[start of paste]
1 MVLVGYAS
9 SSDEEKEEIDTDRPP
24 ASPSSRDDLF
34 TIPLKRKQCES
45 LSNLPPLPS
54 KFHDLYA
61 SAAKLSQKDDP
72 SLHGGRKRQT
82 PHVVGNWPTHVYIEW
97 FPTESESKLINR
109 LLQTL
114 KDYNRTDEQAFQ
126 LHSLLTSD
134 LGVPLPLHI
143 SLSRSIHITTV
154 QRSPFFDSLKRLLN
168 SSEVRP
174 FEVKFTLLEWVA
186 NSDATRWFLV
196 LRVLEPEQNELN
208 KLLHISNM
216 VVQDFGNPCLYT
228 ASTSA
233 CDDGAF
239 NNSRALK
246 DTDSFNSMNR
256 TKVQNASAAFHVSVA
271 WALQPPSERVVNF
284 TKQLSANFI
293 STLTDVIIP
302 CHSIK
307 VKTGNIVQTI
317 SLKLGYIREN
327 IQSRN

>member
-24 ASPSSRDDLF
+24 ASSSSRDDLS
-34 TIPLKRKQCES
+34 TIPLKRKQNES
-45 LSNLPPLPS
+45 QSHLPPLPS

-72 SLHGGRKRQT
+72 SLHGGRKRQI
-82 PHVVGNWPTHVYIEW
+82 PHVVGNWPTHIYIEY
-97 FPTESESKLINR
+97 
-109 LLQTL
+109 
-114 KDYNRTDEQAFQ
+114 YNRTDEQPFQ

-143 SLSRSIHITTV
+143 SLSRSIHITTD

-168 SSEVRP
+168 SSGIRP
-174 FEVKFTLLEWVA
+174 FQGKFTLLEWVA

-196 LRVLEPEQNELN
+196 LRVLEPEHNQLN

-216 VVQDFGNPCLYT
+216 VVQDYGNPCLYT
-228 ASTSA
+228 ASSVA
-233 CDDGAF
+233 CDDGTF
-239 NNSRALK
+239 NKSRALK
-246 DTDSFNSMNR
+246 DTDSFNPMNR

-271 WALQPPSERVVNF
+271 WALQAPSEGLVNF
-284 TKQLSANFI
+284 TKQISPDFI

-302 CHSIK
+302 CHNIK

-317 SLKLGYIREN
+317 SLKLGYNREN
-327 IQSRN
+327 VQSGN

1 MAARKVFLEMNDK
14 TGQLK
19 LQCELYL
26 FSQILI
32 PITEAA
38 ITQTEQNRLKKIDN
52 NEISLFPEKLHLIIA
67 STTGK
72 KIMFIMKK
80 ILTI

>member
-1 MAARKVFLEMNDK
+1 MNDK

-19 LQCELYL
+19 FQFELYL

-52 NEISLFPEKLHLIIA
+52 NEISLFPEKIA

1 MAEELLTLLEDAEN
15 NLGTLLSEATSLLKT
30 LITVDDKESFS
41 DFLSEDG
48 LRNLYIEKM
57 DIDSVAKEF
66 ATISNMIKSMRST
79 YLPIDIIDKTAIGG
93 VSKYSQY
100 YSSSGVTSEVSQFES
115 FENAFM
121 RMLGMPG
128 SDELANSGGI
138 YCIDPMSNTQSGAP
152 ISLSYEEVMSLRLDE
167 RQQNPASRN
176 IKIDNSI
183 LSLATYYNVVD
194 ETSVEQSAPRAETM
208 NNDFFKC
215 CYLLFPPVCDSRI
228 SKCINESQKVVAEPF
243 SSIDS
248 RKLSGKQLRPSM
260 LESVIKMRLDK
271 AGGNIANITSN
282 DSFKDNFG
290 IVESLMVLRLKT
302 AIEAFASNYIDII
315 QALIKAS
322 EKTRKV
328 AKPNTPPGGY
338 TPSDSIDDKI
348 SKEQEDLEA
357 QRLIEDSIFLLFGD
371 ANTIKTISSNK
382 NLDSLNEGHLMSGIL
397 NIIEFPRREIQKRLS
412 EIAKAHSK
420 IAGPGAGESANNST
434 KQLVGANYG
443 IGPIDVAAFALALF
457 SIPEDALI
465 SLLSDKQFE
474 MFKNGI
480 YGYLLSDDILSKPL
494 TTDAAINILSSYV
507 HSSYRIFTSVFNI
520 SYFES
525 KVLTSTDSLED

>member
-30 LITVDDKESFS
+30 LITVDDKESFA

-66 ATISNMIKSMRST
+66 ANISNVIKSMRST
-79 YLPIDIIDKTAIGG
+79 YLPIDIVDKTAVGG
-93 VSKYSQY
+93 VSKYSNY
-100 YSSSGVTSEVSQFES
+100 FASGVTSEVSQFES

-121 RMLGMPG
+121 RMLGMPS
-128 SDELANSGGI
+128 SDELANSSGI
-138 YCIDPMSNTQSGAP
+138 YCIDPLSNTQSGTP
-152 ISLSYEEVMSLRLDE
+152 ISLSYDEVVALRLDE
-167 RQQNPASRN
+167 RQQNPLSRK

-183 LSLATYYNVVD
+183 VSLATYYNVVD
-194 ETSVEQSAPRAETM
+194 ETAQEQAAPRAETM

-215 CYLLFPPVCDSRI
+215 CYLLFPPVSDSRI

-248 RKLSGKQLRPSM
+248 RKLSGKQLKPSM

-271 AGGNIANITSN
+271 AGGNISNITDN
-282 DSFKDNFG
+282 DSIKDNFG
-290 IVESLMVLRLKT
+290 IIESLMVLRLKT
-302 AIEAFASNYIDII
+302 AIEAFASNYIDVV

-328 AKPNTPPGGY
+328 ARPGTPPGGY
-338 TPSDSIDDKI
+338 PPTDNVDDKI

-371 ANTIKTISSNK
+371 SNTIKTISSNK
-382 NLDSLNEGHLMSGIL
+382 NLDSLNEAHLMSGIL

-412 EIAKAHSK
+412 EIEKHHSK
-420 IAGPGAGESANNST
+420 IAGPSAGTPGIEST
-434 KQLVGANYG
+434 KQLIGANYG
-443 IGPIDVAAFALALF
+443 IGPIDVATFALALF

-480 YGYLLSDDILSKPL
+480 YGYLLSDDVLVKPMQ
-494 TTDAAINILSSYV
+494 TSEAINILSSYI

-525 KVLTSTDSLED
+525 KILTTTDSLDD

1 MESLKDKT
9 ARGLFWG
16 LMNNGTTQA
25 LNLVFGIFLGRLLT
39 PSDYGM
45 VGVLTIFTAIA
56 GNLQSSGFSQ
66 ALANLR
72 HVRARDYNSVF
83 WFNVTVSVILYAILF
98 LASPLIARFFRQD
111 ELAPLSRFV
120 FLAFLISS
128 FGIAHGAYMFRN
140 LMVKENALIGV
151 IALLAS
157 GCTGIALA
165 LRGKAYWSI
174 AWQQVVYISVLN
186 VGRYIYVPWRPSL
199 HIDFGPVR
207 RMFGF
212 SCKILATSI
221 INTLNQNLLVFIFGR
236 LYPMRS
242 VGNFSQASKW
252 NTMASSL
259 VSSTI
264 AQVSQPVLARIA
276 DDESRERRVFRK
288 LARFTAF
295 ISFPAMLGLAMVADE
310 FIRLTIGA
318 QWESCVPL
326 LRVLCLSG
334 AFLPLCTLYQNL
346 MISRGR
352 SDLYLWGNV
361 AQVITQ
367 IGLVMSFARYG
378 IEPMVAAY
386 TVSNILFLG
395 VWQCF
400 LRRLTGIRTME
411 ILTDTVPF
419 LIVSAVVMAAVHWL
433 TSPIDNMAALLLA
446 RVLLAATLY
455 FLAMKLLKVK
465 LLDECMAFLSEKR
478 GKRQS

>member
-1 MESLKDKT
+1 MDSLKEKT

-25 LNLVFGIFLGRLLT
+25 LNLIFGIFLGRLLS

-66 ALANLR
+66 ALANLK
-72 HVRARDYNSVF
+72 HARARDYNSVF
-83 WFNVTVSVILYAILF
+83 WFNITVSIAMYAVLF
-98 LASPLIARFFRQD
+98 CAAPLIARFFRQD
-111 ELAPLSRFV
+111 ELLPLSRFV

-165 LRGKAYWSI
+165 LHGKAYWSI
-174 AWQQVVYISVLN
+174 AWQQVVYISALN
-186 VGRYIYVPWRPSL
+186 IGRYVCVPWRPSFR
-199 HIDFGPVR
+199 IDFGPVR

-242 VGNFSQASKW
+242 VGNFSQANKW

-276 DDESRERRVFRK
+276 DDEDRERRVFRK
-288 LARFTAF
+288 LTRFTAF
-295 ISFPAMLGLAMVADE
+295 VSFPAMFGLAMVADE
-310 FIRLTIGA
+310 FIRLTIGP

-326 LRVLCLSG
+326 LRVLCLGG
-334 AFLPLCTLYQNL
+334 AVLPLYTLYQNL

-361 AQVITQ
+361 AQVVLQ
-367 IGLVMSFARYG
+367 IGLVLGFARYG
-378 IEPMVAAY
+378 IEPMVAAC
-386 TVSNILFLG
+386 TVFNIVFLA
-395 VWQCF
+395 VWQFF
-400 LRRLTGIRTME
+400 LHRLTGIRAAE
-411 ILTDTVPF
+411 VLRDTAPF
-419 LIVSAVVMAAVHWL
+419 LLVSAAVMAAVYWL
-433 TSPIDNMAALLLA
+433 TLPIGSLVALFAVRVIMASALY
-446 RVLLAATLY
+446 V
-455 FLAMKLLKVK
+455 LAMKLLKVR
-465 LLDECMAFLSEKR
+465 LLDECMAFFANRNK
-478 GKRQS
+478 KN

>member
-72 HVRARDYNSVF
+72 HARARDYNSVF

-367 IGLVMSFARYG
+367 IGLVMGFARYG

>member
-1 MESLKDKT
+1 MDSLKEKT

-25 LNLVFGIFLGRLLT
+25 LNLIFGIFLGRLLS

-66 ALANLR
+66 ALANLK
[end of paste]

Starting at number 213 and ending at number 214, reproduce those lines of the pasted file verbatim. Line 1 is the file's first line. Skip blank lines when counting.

66 ALANLR
72 HVRARDYNSVF